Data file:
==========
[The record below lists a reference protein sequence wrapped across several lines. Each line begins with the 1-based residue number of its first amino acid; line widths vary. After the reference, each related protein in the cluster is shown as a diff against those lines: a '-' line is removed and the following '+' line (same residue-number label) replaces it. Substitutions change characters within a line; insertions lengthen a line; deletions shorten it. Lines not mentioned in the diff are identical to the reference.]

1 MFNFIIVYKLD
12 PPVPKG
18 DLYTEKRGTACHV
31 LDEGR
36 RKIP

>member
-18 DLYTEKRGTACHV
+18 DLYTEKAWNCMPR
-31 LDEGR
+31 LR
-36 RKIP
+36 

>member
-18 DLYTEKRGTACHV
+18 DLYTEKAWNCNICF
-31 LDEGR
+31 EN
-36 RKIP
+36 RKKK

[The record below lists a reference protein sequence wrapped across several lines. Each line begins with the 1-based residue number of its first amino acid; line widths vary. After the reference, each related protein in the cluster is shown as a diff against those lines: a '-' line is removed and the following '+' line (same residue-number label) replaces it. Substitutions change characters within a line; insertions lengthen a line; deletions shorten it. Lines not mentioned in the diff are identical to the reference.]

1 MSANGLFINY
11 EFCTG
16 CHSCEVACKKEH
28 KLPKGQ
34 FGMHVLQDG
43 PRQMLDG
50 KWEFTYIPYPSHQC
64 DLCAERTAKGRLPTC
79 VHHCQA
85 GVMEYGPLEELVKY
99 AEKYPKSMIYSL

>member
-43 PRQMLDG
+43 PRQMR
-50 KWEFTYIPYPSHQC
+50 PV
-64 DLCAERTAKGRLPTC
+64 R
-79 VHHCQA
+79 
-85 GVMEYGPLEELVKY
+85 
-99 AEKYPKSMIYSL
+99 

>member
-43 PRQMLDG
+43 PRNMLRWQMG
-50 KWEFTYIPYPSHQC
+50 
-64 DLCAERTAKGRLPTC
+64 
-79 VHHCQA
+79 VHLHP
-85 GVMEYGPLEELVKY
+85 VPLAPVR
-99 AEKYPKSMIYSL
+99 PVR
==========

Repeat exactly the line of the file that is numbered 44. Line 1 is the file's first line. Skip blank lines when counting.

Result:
-99 AEKYPKSMIYSL